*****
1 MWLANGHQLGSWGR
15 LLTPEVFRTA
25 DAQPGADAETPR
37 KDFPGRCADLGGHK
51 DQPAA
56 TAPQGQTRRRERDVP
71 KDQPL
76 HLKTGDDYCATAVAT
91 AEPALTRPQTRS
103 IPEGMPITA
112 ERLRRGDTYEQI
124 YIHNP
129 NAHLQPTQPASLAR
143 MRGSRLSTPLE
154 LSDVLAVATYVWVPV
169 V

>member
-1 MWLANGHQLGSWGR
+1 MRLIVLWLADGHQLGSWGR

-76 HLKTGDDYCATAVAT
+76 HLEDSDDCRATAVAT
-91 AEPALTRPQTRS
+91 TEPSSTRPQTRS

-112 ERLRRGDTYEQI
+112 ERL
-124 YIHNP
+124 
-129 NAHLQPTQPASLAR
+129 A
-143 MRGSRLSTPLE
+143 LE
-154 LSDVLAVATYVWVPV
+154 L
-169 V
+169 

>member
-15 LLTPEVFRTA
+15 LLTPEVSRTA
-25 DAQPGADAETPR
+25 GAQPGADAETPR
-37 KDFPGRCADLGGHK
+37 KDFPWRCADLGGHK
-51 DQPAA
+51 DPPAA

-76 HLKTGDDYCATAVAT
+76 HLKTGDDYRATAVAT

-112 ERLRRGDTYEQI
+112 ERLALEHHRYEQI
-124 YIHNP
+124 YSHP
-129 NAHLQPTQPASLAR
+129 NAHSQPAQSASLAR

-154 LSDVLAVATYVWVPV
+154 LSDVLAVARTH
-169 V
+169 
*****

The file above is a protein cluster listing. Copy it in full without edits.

1 MWLANGHQLGSWGR
15 LLTPEVFRTA
25 DAQPGADAETPR
37 KDFPGRCADLGGHK
51 DQPAA
56 TAPQGQTRRRERDVP
71 KDQPL
76 HLKTGDDYCATAVAT
91 AEPALTRPQTRS
103 IPEGMPITA
112 ERLRRGDTYEQI
124 YIHNP
129 NAHLQPTQPASLAR
143 MRGSRLSTPLE
154 LSDVLAVATYVWVPV
169 V

>member
-1 MWLANGHQLGSWGR
+1 MRLIVLWLADGHQLGSWGR

-76 HLKTGDDYCATAVAT
+76 HLEDSDDCRATAVAT
-91 AEPALTRPQTRS
+91 TEPSSTRPQTRS

-112 ERLRRGDTYEQI
+112 ERL
-124 YIHNP
+124 
-129 NAHLQPTQPASLAR
+129 A
-143 MRGSRLSTPLE
+143 LE
-154 LSDVLAVATYVWVPV
+154 L
-169 V
+169 

>member
-15 LLTPEVFRTA
+15 LLTPEVSRTA
-25 DAQPGADAETPR
+25 GAQPGADAETPR
-37 KDFPGRCADLGGHK
+37 KDFPWRCADLGGHK
-51 DQPAA
+51 DPPAA

-76 HLKTGDDYCATAVAT
+76 HLKTGDDYRATAVAT

-112 ERLRRGDTYEQI
+112 ERLALEHHRYEQI
-124 YIHNP
+124 YSHP
-129 NAHLQPTQPASLAR
+129 NAHSQPAQSASLAR

-154 LSDVLAVATYVWVPV
+154 LSDVLAVARTH
-169 V
+169 